The select code can be an initial control character (e.g., K28.5 or K28.3, or some other control character) followed by three SATA data characters (that determine a first bit pattern), and the deselect code can be the same initial control character followed by three SATA data characters (that determine a second bit pattern). In this case, register 53 stores the 10-bit initial control character, register 54 stores the 30-bit “first bit pattern,” and register 55 stores the 30-bit “second bit pattern.”

In some cases, the select code can be an initial control character (e.g., K28.5 or K28.3 or some other control character) followed by three repetitions of a first SATA data character, and the deselect code can be the same initial control character followed by three repetitions of a second SATA data character. In such cases, register 53 stores the 10-bit initial control character, register 54 stores the 10-bit “first SATA data character,” and register 55 stores the 10-bit “second SATA data character.”

Repetition of data characters in the select (or deselect) code may save hardware in implementing the invention but is not an essential aspect of the invention. It is contemplated that there will not be repetition of data characters in either the select code or the deselect code. Likely, the K28.5 control character would not be used in a select or deselect code, since this is control character is used in SATA-compliant systems for other critical functions. Thus, it is contemplated that it will be preferred (in SATA-compliant implementations of the invention) that the initial control character of each select code and deselect code be the K28.3 control character, or some other control character defined by an extension of the SATA standard.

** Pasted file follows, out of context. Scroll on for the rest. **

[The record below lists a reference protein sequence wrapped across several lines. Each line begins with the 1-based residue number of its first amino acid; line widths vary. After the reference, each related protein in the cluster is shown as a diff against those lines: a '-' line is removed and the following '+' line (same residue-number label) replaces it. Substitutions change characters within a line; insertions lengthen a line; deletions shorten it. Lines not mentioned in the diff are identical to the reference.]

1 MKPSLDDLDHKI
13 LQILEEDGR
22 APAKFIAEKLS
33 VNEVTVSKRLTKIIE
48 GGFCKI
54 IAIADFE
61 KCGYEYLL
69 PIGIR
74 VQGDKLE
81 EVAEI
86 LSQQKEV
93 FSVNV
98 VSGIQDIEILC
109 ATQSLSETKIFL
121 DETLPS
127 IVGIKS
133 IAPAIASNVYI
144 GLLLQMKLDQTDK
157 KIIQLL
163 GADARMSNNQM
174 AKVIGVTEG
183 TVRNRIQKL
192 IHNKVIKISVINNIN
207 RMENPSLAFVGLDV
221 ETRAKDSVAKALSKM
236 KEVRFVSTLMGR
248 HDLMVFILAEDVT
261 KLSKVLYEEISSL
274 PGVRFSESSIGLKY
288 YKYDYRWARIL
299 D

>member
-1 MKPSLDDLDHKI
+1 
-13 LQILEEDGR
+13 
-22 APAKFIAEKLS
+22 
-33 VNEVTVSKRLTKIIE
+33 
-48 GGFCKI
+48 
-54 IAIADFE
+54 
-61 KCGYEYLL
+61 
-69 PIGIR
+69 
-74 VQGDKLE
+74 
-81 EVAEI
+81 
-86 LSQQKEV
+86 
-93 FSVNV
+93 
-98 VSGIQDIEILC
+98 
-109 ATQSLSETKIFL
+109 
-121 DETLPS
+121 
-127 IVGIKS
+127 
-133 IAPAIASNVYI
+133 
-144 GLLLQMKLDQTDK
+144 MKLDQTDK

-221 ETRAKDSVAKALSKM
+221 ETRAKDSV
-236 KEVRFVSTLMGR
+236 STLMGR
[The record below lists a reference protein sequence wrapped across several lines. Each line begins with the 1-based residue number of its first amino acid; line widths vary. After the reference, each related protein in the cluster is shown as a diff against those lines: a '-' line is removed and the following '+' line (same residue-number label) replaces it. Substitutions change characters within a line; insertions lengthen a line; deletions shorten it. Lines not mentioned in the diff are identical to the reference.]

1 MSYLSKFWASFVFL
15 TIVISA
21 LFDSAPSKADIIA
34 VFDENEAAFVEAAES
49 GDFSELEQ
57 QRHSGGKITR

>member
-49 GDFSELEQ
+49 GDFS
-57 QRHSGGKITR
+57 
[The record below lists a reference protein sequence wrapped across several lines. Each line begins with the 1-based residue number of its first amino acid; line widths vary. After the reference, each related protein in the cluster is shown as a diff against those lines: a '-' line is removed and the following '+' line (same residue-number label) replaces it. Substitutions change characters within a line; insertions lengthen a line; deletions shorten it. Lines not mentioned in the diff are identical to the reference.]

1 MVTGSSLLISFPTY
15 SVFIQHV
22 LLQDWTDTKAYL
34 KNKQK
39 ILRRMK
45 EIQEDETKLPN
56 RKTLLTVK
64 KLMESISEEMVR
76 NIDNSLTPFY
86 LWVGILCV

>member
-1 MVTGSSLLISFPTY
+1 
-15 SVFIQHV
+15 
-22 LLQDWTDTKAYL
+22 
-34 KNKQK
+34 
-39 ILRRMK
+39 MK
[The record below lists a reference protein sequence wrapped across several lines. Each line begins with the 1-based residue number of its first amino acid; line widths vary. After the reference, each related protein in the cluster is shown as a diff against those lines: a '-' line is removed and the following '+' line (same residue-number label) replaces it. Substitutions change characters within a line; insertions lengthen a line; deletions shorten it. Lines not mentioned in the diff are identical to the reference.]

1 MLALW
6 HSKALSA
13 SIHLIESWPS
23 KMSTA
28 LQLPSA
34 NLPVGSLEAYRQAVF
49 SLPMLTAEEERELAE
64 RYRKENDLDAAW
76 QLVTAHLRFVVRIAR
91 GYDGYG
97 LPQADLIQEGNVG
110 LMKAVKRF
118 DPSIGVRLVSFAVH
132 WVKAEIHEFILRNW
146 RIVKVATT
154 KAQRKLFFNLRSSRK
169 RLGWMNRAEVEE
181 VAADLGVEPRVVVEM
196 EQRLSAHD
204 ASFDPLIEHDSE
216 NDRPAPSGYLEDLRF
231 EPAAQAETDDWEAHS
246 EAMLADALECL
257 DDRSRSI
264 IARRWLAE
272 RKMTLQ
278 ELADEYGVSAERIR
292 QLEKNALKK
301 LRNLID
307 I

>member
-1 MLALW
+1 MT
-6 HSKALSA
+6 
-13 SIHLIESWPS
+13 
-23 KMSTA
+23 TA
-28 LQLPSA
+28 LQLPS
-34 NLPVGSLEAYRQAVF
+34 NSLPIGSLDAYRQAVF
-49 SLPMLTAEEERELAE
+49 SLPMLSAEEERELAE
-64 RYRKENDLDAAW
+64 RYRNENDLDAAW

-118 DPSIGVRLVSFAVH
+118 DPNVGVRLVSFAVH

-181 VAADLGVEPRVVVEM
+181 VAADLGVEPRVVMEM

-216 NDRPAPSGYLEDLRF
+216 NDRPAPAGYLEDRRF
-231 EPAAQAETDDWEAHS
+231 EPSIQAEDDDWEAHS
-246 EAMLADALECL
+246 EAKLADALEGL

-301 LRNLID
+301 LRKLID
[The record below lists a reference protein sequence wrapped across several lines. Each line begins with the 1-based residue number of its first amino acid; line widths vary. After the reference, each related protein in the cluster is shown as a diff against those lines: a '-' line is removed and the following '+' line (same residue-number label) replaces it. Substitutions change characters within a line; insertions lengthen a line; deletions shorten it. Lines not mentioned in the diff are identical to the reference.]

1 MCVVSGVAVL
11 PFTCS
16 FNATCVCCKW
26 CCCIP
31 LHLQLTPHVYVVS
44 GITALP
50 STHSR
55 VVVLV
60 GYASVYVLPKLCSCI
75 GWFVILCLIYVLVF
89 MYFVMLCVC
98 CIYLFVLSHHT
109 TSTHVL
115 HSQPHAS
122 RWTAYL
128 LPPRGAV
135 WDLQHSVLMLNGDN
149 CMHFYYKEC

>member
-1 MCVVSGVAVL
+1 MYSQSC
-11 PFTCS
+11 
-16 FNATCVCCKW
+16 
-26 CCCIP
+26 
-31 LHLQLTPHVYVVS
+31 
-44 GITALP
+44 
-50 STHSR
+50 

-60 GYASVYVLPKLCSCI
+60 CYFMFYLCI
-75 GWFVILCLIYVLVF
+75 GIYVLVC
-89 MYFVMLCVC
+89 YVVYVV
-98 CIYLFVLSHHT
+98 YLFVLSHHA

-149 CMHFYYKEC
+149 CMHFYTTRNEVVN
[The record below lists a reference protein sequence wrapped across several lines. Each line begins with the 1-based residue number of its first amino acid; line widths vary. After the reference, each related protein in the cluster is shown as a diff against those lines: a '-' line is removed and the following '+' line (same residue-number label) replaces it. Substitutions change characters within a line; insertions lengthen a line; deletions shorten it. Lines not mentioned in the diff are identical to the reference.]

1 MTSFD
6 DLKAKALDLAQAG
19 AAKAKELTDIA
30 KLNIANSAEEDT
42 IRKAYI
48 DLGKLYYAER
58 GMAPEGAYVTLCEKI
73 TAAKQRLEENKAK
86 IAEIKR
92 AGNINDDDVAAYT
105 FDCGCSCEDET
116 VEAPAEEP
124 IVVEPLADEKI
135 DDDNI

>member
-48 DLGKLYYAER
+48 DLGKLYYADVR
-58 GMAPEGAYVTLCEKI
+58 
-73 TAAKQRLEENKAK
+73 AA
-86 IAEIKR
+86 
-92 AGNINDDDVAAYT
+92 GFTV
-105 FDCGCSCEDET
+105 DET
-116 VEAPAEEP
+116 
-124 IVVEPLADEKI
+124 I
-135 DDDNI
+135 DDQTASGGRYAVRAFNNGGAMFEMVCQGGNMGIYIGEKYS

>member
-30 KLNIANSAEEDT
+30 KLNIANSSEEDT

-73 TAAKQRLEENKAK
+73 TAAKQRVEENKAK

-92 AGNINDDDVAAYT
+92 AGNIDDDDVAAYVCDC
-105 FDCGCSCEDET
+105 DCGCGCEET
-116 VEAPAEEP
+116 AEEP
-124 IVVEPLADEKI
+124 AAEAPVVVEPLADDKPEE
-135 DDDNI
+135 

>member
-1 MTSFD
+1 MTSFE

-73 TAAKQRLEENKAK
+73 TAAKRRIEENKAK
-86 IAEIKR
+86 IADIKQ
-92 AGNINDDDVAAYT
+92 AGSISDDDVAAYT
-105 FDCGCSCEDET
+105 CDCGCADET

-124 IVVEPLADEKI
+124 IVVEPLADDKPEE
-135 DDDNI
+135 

In the case that the select code and deselect code have different initial 10-bit code words, some embodiments of the invention would employ the FIG. 6 circuitry in place of comparator 50 and register 53 of FIG. 4. In this case, the initial 10-bit code of each of the select code and deselect code can be one of 256 possible control characters. For example, one can be a K28.5 control character and the other a K28.3 control character. For specificity, the description of FIG. 6 will assume the latter exemplary embodiment. Thus, as shown in FIG. 6, register 53 would store the K28.5 control character, register 53A would store the K28.3 control character, and multiplexer 59 (coupled between comparator 50 and registers 53 and 53A) would be controlled to connect at the appropriate time (i.e., in each appropriate state) the appropriate one of registers 53 and 53A to comparator 50. Typically, multiplexer 59 would be controlled by the selection bit Sel0, so that comparator 50 would compare the data received at port 8 with the contents of register 53 when a priority bid asserted to port 8 has been granted, and comparator 50 would otherwise compare the data received at port 8 with the contents of register 53A.